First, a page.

A method for examining productivity of grammatical morphology in children with and without specific language impairment

Carol Anne Miller, Patricia Deevy

Research output: Contribution to journalArticle

4 Citations (Scopus)

Abstract

Children with specific language impairment (SLI) show inconsistent use of grammatical morphology. Children who are developing language typically also show a period during which they produce grammatical morphemes inconsistently. Various theories claim that both young typically developing children and children with SLI achieve correct production through memorization of some inflected forms (M. Gopnik, 1997; M. Tomasello, 2000a, 2000b). Adapting a method introduced by C. Miller and L. Leonard (1998), the authors investigated the use of present tense third singular -s by 24 typically developing preschoolers and 36 preschoolers with SLI. Each group was divided into 2 mean length of utterance (MLU) levels. Group and individual data provided little evidence that memorization could explain the correct productions of the third singular morpheme for either children with SLI or typically developing children, and there was no difference between children with higher and lower MLUs.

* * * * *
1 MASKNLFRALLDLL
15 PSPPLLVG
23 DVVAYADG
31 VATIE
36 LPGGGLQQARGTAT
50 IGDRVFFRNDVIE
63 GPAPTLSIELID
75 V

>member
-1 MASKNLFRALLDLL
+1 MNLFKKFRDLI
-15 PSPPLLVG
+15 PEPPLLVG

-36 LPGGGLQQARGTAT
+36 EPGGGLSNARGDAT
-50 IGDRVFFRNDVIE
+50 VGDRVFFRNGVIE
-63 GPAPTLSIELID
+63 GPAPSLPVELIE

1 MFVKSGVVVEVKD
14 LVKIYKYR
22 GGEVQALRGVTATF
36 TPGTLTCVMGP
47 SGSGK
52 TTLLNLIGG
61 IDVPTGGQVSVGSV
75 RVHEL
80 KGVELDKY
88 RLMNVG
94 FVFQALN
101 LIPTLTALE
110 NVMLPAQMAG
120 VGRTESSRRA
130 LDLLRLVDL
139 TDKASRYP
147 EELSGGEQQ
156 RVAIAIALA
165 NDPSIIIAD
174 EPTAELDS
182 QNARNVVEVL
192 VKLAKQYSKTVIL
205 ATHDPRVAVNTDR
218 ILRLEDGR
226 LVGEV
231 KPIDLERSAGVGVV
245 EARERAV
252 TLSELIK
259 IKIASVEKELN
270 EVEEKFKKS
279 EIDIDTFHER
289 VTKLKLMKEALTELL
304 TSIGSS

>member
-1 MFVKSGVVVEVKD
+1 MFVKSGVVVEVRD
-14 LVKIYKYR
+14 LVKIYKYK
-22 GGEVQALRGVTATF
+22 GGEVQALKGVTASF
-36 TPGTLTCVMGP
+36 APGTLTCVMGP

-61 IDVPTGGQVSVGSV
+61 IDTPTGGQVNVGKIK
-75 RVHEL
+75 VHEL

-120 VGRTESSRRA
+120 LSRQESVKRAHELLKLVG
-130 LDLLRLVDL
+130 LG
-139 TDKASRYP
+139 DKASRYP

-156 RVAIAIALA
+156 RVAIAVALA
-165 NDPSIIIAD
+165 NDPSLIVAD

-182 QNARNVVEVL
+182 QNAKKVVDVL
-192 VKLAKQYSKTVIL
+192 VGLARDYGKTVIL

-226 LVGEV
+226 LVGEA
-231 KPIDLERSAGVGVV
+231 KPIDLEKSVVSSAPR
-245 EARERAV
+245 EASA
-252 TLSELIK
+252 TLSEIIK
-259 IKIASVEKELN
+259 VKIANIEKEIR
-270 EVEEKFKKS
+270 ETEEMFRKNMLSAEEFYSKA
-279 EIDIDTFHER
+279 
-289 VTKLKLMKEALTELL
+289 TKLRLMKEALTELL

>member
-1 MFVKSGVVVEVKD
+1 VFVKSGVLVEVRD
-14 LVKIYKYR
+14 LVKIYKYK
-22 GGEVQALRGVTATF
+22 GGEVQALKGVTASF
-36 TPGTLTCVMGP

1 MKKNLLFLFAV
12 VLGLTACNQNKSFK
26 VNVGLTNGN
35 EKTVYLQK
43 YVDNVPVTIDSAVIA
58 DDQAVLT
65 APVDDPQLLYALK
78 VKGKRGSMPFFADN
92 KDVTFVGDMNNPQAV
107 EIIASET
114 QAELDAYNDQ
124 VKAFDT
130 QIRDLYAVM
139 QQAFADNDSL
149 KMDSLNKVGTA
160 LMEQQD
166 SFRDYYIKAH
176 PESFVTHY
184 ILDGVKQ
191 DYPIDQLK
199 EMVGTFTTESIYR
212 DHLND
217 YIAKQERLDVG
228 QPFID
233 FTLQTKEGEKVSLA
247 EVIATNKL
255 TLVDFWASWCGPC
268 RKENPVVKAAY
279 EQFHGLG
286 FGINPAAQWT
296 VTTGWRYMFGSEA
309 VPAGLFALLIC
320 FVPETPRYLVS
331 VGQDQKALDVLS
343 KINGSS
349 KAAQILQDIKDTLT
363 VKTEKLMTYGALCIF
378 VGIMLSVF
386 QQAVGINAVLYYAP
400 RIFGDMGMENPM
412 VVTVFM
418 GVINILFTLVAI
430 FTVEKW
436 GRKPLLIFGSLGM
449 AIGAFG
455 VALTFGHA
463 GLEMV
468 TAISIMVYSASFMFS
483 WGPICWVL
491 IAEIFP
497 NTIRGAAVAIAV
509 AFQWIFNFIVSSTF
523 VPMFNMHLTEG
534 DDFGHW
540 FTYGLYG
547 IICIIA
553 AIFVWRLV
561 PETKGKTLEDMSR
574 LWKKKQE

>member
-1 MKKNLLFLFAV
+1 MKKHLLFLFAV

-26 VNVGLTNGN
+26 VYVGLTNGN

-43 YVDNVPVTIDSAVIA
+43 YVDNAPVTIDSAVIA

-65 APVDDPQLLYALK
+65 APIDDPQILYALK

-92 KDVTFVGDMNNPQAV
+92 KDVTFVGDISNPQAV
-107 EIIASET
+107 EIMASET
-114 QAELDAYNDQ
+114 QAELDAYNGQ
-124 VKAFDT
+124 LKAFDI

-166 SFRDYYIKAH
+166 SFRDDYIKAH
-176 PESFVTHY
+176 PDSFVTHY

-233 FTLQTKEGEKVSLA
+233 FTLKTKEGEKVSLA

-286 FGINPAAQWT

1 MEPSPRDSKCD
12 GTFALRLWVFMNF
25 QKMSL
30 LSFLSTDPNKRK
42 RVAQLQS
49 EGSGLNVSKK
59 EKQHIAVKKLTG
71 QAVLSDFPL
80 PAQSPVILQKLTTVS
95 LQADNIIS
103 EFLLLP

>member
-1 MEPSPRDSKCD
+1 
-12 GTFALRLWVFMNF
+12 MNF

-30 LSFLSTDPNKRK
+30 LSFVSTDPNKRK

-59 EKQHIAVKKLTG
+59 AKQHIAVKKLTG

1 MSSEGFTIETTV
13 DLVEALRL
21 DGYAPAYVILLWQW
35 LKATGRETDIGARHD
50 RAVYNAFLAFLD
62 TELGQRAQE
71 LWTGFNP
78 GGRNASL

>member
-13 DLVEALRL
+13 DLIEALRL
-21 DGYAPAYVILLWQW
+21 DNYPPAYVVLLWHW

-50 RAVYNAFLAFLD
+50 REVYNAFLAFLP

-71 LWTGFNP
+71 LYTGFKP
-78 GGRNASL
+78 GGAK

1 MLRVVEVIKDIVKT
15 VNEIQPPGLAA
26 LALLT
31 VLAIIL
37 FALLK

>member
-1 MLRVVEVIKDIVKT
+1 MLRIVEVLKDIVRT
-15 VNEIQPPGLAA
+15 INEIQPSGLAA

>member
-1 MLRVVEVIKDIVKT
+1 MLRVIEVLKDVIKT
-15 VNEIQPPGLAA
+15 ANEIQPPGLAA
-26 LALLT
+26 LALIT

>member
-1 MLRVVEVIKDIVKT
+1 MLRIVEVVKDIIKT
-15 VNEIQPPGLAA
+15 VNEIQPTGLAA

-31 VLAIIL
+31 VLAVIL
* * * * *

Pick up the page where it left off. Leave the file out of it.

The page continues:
Original languageEnglish (US)
Pages (from-to)1154-1165
Number of pages12
JournalJournal of Speech, Language, and Hearing Research
Volume46
Issue number5
DOIs
StatePublished - Oct 1 2003

Fingerprint

Language
productivity
language
Specific Language Impairment
Productivity
Grammatical Morphology
Group
evidence
Mean Length of Utterance
Preschoolers
Memorization
Morpheme

All Science Journal Classification (ASJC) codes

  • Language and Linguistics
  • Linguistics and Language
  • Speech and Hearing

Cite this

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